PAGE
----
The New York Legislature has passed bills related to the 2015–2016 budget (S2009-B/A3009-B and S4610-A/A6721-A, collectively referred to herein as the Budget Bill) containing several significant “technical corrections” to the New York State corporate income tax reform enacted in 2014, along with sales tax provisions and amendments to reform New York City’s General Corporation Tax.  The Budget Bill’s technical corrections to last year’s corporate income tax reform include changes to the economic nexus, tax base and income classification, tax rate (including clarifications to rules applicable to certain taxpayers, such as qualified New York manufacturers), apportionment, combined reporting, net operating loss and tax credit provisions.  The technical corrections are effective on the same date as last year’s corporate income tax reform, which was generally effective for tax years beginning on or after January 1, 2015.

This post is the second in a series analyzing the New York Budget Bill, and summarizes the technical corrections to New York’s tax base and income classifications.

Although the modifications are described as “corrections” to last year’s corporate tax reform provisions, the Budget Bill makes a number of substantive changes with respect to the income classification rules.

Investment Capital 

Last year’s corporate tax reform narrowed the definition of investment capital to mean investments in stocks held by a taxpayer for more than six consecutive months but not held for sale to customers in the regular course of business, and excluding stock that is a “qualified financial instrument” for which the taxpayer has elected to use the 8 percent apportionment sourcing rule, stock in a unitary business, stock in a business that is included in a combined report with the taxpayer, and stock issued by the taxpayer.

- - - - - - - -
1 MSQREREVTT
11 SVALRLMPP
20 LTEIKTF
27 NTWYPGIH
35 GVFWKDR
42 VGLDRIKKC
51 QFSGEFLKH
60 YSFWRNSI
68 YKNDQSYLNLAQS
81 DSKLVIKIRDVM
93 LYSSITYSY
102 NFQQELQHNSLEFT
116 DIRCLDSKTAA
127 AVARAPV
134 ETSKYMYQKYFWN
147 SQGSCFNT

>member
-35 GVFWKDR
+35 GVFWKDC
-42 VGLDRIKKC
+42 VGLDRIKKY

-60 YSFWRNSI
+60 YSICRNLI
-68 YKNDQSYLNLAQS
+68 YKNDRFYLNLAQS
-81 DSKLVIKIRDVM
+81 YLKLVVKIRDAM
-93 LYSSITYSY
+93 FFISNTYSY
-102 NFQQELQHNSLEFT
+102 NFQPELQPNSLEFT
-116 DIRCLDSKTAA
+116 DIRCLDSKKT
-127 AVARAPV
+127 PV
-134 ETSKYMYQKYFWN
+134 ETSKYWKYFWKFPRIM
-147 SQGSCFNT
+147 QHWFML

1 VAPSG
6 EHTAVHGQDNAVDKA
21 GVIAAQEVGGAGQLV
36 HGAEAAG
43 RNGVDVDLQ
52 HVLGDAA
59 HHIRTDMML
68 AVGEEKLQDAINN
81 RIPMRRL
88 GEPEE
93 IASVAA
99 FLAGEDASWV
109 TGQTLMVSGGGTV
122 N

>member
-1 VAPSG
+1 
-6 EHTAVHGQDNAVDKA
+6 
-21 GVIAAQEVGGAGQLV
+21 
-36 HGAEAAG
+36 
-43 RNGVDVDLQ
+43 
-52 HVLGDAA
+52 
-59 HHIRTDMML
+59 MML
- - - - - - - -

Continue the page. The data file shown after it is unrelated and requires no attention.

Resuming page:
This year’s Budget Bill further narrows the definition of investment capital by extending the holding period from six months to one year, by tying the definition of investment capital to certain Internal Revenue Code provisions, and by requiring taxpayers to separately identify stock held as investment capital in their books and records.  Investment capital now means investments in stocks that meet the following criteria:

  • Satisfy the definition of a “capital asset” under section 1221 of the Internal Revenue Code at all times the taxpayer owned the stock during the taxable year;
  • Are held for investment for more than one year;
  • The dispositions of which are, or would be, treated by the taxpayer as generating long-term capital gains or losses under the Internal Revenue Code;
  • For stocks acquired on or after January 1, 2015, have never been held for sale to customers in the regular course of business at any time after the close of the day on which they are acquired; and
  • Before the close of the day on which the stock was acquired, are clearly identified in the taxpayer’s books and records as stock held for investment in the same manner as required under section 1236(a)(1) of the Internal Revenue Code for the stock of a dealer in securities to be eligible for capital gain treatment (for [...]

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